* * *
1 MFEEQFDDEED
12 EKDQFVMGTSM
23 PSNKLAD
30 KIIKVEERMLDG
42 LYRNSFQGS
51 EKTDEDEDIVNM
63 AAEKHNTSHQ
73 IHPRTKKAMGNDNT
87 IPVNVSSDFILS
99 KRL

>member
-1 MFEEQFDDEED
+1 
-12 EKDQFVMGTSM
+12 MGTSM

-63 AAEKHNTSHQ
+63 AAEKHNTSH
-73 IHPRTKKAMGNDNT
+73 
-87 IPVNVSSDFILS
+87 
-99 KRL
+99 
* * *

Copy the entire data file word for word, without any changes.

1 MFEEQFDDEED
12 EKDQFVMGTSM
23 PSNKLAD
30 KIIKVEERMLDG
42 LYRNSFQGS
51 EKTDEDEDIVNM
63 AAEKHNTSHQ
73 IHPRTKKAMGNDNT
87 IPVNVSSDFILS
99 KRL

>member
-1 MFEEQFDDEED
+1 
-12 EKDQFVMGTSM
+12 MGTSM

-63 AAEKHNTSHQ
+63 AAEKHNTSH
-73 IHPRTKKAMGNDNT
+73 
-87 IPVNVSSDFILS
+87 
-99 KRL
+99 